According to a new study by researchers from Karolinska Institutet and University of Miami Miller School of Medicine, direct contact between different types of immune cells protects tissues from being attacked by the immune defence.
In type I diabetes, immune cells kill insulin-producing beta cells in the pancreas. It remains largely unknown how target tissue is damaged by immune cells, what protective mechanisms are in place and how tissue cells respond to inflammatory damage. In a new study, researchers at Karolinska Institutet and University of Miami Miller School of Medicine studied this by transplanting insulin-producing pancreatic cells into the mouse eye.
The study is the first to show that regulatory T helper cells in the target tissue have long-lasting direct contact with self antigen-directed killer T cells. The finding suggests that protective helper T cells may soften the aggressiveness of tissue-damaging T cells and control the immune reaction. The investigators also found that bystander tissue cells in the vicinity of attacked cells are not killed. Instead, they regenerate the damaged tissue by undergoing replication.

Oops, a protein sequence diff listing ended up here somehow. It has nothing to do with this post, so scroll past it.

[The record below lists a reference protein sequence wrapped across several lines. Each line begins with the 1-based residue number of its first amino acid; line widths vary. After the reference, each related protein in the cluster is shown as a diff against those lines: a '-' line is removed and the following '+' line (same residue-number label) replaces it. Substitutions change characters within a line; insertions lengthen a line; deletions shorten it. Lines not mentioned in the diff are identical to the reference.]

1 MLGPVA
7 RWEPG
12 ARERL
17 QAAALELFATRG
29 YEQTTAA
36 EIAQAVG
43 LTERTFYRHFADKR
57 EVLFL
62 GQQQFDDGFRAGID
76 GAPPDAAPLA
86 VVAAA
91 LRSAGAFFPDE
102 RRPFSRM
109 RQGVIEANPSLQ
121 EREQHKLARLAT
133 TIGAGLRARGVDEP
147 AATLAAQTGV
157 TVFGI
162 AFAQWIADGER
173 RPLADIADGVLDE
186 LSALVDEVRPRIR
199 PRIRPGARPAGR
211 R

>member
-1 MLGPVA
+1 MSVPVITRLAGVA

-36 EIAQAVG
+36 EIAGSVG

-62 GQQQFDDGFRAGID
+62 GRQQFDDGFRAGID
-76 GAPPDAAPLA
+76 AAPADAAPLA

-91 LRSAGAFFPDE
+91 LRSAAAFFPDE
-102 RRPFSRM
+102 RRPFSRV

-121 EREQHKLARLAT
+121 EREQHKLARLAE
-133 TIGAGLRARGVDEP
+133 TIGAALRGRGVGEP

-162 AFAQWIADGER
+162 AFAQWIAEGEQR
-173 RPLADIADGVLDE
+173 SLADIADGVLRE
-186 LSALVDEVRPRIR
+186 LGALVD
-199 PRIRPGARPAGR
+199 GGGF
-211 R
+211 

“This study shows that the tissue cells may not be mere ‘sitting ducks’ in a setting of autoimmune cell destruction. Rather, they may be capable of a resilient response at the inflammatory front,” says professor Per-Olof Berggren at the Rolf Luft Research Center for Diabetes and Endocrinology at Karolinska Institutet, one of the researchers behind the study.
The results suggest that insulin-producing beta cells can regenerate in the body by replication, resulting in a doubling in cell mass within days.
Source: Karolinska Institutet